For me, the strongest aspects of Pure lie with the visual, visceral descriptiveness of the world, the history of this future earth, and the people that inhabit the wastes. These characters are fused with objects: the earth, animals, or horrifically, with other people (because, really, if bombs went off and you were with loved ones, you'd probably try to grab them, too). The horror stories that are told with each character's "I Remember" arc (a game that children play in which the currency is personal recollection) are harrowing realities - from Pressia, with her doll's head fused to her hand, to the boy Bradwell with live birds living on his back watching helplessly as the family around him are fused to inanimate objects and die slow, painful deaths. While the premise of the novel is, from a scientific standpoint, sketchy, the reality of the fusions and the cause of the Detonations, rooted in human failings and motivations, are entirely believable. I like that explanation and some scientific background is given to the rationale of these Detonations, though it does require some willing suspension of disbelief. The ensuing human/animal wasteland, the separation between the Dome and outside world by way of physical designation is horrifying, but brilliant in its absolution and it's easy to see how mankind might have willfully inflicted the apocalypse upon itself in a misguided attempt to establish a new world order.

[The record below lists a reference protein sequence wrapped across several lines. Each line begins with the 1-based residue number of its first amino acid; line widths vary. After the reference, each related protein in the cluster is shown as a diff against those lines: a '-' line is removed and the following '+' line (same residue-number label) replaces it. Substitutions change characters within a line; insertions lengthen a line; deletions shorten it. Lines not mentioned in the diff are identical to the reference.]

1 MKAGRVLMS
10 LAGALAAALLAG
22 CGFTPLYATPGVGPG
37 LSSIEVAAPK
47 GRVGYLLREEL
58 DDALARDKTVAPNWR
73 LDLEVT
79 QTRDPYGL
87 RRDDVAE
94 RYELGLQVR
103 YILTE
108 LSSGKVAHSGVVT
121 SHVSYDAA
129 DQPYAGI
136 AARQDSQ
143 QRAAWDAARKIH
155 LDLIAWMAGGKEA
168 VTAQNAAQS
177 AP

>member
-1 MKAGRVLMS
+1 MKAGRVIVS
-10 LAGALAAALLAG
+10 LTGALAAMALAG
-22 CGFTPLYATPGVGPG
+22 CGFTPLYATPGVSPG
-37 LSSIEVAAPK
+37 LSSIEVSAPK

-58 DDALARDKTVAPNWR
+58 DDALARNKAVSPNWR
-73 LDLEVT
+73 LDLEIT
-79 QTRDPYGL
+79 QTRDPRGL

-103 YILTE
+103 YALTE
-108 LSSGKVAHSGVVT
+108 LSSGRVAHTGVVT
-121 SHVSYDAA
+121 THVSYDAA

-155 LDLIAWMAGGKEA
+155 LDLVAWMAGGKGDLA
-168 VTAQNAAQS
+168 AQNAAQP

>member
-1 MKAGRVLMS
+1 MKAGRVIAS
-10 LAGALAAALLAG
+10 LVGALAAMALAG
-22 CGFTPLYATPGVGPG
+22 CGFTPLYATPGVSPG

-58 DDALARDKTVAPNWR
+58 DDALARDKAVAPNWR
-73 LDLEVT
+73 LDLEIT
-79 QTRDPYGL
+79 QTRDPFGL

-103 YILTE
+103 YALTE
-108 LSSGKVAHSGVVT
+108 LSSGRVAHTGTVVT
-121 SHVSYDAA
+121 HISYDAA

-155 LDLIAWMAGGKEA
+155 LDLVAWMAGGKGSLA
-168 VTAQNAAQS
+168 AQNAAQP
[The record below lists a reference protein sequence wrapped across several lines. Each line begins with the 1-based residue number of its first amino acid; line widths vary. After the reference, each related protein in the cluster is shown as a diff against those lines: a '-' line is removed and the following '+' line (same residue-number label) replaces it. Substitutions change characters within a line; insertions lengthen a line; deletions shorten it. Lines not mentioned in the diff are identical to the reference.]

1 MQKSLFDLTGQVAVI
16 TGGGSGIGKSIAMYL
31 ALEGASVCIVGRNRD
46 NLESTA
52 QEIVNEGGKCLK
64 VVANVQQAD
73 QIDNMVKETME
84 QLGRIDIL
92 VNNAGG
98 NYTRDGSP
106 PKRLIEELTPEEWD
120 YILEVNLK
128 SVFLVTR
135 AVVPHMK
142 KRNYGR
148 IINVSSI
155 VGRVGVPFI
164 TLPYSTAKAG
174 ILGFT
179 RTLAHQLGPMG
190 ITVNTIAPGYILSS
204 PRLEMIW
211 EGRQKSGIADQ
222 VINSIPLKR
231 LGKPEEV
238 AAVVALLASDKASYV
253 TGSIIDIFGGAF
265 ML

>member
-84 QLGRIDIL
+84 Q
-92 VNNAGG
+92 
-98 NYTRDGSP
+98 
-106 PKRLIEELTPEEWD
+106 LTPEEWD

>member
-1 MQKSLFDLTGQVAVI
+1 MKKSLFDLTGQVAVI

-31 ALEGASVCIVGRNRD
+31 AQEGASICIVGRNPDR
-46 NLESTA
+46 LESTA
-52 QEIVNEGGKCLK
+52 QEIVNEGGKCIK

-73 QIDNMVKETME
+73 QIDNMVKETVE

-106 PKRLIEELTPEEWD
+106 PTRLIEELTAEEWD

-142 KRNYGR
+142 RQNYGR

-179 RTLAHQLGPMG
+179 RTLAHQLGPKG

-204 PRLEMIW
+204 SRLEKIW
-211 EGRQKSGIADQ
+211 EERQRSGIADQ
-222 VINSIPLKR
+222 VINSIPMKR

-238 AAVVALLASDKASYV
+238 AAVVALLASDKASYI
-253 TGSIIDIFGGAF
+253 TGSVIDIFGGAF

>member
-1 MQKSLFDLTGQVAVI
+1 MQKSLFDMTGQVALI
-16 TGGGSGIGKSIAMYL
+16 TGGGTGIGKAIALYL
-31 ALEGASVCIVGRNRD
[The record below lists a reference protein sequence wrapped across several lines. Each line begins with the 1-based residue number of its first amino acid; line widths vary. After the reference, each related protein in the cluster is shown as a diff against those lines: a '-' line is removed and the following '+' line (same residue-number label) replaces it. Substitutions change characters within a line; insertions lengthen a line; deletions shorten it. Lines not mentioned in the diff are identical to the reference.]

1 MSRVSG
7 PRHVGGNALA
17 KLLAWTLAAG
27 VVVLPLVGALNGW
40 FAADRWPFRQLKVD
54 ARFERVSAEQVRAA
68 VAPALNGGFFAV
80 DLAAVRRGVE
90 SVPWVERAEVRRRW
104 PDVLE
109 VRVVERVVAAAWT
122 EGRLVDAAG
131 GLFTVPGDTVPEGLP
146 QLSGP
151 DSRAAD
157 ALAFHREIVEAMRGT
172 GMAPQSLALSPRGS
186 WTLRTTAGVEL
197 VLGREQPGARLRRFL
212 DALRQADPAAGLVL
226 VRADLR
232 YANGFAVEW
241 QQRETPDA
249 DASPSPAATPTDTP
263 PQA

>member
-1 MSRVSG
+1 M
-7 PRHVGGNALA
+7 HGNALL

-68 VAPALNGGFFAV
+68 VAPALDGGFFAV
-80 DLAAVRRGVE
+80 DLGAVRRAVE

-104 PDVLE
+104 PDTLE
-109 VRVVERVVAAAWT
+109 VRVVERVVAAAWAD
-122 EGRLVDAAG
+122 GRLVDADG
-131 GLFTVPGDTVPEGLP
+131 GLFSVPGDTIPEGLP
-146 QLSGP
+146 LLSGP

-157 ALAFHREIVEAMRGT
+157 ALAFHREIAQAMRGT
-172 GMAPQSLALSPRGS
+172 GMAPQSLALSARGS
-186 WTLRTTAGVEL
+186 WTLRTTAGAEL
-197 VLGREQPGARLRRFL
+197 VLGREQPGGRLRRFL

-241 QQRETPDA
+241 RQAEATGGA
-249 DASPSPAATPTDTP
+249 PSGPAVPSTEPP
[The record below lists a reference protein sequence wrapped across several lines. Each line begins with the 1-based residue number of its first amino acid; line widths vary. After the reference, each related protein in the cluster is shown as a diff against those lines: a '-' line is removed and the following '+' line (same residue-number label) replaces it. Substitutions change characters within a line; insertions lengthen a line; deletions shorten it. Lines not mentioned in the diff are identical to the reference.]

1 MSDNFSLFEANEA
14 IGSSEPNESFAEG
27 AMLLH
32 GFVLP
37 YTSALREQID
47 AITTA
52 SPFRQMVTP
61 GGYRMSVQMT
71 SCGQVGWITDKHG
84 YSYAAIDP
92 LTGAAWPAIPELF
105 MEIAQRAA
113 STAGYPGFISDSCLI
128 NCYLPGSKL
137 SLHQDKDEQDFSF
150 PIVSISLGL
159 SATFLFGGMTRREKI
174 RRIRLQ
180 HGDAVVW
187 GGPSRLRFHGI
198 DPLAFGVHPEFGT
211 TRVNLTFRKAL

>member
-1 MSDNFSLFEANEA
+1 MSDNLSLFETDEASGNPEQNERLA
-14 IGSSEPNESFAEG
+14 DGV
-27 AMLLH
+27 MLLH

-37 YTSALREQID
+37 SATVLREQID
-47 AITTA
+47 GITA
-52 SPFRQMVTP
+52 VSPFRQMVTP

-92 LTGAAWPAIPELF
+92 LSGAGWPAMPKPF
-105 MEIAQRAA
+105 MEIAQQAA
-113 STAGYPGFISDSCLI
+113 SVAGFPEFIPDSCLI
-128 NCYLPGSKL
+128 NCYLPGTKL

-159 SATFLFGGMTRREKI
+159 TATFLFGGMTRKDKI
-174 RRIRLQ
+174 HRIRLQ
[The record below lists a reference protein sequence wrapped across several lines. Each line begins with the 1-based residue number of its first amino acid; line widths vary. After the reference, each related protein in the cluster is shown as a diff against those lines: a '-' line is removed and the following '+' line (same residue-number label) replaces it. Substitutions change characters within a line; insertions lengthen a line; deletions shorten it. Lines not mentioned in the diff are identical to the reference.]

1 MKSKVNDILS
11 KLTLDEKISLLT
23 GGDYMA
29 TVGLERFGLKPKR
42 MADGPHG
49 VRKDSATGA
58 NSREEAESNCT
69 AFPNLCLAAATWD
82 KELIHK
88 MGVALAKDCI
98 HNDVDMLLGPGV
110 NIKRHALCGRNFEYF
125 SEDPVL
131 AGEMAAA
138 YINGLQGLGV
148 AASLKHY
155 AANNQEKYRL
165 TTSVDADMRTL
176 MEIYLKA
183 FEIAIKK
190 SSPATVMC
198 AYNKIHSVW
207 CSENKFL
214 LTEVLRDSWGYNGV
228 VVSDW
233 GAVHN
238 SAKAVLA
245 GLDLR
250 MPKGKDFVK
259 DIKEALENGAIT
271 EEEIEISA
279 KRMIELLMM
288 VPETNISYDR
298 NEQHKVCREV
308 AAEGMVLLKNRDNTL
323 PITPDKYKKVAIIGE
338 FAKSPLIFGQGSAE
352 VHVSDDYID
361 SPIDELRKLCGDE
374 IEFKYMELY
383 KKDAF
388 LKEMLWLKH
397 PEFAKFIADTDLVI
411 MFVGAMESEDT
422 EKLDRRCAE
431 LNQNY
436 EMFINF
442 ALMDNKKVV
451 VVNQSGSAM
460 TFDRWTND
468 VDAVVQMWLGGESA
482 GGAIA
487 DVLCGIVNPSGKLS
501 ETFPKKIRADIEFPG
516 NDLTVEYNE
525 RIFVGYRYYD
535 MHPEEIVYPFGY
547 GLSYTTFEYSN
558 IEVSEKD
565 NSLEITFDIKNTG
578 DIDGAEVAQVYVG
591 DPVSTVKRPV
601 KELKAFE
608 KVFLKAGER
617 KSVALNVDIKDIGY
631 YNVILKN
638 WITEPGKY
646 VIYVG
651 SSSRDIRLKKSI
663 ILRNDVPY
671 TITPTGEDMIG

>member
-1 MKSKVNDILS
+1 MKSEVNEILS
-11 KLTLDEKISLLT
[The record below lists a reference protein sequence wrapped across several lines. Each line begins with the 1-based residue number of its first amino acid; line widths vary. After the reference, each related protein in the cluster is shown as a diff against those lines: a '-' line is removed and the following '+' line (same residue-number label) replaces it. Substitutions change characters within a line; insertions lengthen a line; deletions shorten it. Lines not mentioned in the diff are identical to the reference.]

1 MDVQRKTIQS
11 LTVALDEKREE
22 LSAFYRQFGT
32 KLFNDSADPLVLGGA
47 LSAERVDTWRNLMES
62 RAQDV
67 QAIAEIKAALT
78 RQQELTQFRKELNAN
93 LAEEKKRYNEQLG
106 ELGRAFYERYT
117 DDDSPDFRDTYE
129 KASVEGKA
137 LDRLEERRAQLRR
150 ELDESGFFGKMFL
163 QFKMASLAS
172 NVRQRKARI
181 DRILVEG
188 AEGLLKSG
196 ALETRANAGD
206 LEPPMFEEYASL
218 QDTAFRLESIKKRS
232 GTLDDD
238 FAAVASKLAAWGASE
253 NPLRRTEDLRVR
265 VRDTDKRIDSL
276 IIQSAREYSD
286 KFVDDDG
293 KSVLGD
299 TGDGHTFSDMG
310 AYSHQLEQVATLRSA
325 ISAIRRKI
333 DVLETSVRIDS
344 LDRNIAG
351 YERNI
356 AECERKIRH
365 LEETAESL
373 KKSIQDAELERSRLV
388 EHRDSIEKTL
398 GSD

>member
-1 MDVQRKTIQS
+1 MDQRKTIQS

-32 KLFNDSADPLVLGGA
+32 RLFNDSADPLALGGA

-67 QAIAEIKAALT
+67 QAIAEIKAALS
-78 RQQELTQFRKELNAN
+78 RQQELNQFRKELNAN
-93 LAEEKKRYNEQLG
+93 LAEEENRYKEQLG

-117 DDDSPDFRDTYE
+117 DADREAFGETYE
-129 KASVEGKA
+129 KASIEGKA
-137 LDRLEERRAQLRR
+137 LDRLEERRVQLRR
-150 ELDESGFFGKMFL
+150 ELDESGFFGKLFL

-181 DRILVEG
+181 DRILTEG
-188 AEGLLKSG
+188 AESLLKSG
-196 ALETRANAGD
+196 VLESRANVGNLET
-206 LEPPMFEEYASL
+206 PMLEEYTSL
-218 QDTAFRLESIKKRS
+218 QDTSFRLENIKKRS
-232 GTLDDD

All of this, so far, probably sounds familiar to readers of SF and apocalypse/dystopia novels - and to a certain extent, this is true. There isn't much groundbreaking in the tropes used by Pure, but I think the idea of fusions combined with the writing style and characterization are what truly set the book apart from the fray. From a writing standpoint, Pure is sparse yet lyrical, with plenty of attention devoted to world building and setting. Told in an alternating third-person character narrative, encompassing Pressia, Partridge, a Dome girl named Lyda, and an OSR member called El Capitan, Pure plays on a number of tropes that are familiar in the SF/F dystopian/apocalyptic subgenre today. Indeed, with its teenage protagonists, it is interesting that Pure is billed as an adult novel, as it does have firm grounding and crossover appeal in the YA market. That said, there are a number of extremely dark, horrific shades to the novel - there is grimness, and all the slick visuals of a twisted John Carpenter film, which maybe preclude the book from mainstream YA territory.[1. In any case, the visual nature of the story and worldbuilding can only mean good things for the forthcoming film. I'm hoping for something Slither-esque. YES.]